How Windows Workflow Foundation Works
The WF engine architecture has three layers: hosting, runtime, and a workflow model. Workflow designers help prepare workflows and custom activities. For example, in Microsoft Office 2007, a workflow engine embedded in SharePoint integrates with Word, Excel, Outlook, and other Office applications to support document workflow activities.
The WF hosting layer contains the standard pluggable WF runtime services and any custom services that the programmer includes. The standard services are:
- Communications, for example with the host application and Web services.
- Persistence, the storage of state for long periods of time.
- Tracking, the interface to the instrumentation of workflows.
- Timers, which are durable clocks for managing potentially long delays.
- Threading, which manages the host thread pool for the workflow.
- Transactions, which implement compensating transactions so that operations can fail gracefully without corrupting the durable state of an application.
The WF runtime layer contains its core services, which are not
pluggable. These are the execution service, the core tracking service, the state management service, the low-level scheduler, and the rules service.
The WF workflow model layer supports two basic models: sequential workflows, and state machine workflows. Both types can have data-driven sections. In addition, developers can inherit from the workflow model classes to create customized models, or even create completely new model classes from scratch.
The basic difference between WF and a typical workflow engine is that WF is not tied to any underlying language. Instead, it consists of a set of simple and composite activities that it chains together and executes according to the model. You might think that the XAML markup for a workflow constitutes an XML-based language, but Microsoft views this more as data or serialized workflow state than as code.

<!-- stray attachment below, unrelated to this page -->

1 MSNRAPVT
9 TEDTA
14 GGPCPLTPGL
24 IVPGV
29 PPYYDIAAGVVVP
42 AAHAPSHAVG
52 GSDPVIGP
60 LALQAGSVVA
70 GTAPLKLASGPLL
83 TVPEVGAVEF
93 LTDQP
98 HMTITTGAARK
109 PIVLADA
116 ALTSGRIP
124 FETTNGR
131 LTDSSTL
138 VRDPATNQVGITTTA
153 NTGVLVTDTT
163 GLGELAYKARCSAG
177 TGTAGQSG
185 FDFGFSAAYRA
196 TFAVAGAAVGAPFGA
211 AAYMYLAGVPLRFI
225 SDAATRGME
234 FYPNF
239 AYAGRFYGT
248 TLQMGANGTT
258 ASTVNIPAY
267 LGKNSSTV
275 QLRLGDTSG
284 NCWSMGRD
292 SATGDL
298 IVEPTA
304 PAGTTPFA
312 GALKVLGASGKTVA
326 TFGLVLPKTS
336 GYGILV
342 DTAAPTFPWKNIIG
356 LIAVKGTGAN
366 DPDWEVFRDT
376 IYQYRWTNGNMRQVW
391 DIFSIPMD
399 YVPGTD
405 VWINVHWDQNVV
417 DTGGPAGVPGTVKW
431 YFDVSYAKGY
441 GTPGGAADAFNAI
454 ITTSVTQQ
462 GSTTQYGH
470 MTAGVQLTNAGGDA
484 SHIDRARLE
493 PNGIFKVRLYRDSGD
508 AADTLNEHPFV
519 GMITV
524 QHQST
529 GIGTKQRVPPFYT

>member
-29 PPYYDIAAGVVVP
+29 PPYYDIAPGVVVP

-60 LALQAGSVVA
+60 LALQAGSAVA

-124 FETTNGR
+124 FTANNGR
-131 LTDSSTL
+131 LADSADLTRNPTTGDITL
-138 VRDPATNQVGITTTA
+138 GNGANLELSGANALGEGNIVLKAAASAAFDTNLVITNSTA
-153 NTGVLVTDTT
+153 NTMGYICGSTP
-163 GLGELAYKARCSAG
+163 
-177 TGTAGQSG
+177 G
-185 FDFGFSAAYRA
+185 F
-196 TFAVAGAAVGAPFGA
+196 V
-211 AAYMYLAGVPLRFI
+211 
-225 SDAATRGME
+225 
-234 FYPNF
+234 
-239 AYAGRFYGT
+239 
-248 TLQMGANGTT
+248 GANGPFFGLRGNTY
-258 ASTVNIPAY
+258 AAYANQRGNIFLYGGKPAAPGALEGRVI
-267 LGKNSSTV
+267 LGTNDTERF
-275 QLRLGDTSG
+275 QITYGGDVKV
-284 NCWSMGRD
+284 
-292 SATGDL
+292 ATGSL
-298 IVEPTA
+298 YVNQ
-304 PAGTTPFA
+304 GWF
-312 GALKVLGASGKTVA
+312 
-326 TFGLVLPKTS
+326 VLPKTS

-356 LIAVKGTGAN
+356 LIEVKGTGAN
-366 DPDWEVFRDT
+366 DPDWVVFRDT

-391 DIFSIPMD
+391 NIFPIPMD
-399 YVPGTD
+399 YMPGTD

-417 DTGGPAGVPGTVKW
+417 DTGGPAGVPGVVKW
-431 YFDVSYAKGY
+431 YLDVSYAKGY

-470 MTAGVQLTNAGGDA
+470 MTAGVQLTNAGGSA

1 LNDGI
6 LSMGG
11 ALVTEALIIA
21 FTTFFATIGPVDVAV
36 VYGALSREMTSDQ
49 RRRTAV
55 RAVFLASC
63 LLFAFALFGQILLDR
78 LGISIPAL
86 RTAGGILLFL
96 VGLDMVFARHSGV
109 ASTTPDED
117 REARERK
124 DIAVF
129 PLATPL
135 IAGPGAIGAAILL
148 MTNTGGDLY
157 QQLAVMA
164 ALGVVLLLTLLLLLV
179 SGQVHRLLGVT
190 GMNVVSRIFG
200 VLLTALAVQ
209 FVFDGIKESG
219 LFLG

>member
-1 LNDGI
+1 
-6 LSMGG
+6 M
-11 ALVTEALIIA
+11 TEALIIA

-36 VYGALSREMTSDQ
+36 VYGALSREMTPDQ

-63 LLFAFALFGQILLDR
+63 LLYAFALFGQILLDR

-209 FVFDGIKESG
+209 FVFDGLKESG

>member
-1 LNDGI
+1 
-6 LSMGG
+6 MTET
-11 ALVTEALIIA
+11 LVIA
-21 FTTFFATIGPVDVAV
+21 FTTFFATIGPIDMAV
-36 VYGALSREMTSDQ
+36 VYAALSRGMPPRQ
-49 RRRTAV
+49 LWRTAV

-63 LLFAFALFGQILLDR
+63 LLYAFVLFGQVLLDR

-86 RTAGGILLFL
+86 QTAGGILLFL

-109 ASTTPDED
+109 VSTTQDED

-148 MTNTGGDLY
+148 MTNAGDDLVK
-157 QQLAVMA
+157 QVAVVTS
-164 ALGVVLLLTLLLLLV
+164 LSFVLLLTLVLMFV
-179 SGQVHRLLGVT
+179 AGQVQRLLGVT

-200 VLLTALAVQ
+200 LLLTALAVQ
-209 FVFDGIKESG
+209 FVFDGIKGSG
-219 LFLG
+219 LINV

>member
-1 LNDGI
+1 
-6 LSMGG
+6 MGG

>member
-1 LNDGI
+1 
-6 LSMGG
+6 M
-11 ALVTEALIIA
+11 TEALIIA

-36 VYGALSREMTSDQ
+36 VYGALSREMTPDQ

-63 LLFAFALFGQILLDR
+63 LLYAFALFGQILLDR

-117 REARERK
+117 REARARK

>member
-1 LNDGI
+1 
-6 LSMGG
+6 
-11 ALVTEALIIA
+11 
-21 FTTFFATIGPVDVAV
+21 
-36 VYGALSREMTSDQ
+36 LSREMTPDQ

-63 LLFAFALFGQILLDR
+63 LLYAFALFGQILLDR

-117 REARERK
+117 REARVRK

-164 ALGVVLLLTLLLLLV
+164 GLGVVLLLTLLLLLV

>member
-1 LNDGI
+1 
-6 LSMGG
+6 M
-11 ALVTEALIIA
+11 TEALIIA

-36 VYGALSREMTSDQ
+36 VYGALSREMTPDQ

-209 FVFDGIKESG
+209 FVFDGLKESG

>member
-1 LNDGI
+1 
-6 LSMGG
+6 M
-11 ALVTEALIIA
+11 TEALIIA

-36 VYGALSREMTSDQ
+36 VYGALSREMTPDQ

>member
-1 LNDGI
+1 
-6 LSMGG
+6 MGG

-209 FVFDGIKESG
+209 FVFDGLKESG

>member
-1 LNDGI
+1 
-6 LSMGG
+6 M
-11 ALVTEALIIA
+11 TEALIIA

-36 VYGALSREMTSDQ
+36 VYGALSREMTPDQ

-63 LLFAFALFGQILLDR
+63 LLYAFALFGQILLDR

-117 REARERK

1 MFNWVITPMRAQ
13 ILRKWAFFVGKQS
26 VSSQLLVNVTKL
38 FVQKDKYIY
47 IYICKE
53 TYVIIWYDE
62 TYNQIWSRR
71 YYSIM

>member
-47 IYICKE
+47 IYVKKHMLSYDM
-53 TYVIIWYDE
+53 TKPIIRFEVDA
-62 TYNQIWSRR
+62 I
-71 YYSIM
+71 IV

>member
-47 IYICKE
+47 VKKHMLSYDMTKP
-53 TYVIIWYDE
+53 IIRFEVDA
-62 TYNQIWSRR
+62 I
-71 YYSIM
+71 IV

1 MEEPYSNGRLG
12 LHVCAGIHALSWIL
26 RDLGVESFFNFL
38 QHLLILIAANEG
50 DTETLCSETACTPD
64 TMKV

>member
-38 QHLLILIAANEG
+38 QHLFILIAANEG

The Visual Studio 2005 Extensions for Windows Workflow Foundation turns workflow design into a simple drag-and-drop exercise. In Figure 3, I dragged a code activity into a sequential workflow, then filled in one line of code in the code activity's handler, which prints "Hello, World!" If you build and run this application, it does indeed print "Hello, World!" in a console window, possibly setting a new world's record for the largest amount of tooling used to design this particular application.
|Writing Hello World as a workflow possibly sets a new world's record for the largest amount of tooling ever used to design this particular application.|
|Figure 3. Hello World as a Workflow: The figure shows the world's simplest example application written as a workflow.||
|Figure 4. Adding an IfElse Activity: Here's a sequential workflow in the designer after adding an IfElse activity.||
The three tabs at the bottom left of the Sequential Workflow pane select the view: the workflow activity, the workflow's cancellation handler, and the workflow's fault handlers.
The workflow gets more interesting as you add more activities. Figure 4
shows the designer after I dragged an IfElse
activity onto the design pane, but have not yet defined the decision criteria or what the branches will do.
Microsoft Office 2007 Workflow Integration
SharePoint 2007 Server hosts WF server, so that Office 2007 applications can use (and be used by) workflows. For example, a Word 2007 document might kick off a SharePoint workflow that sends an email requesting an approval to another user through Outlook, then resumes only when that user grants or denies the approval on a SharePoint page created for that purpose. Reviews, approvals, and document expiration are all standard 2007 Office workflows.
Office SharePoint Designer 2007, the successor to FrontPage, can design workflows, and developers can also use the 30-odd custom Office 2007 activities to design Office workflows in Visual Studio 2005. The InfoPath 2007 designer supports binding form elements to workflows.
The use of SharePoint 2007 makes developing people-based workflows much easier than it has been, since it combines workflow with the Office applications that people use daily.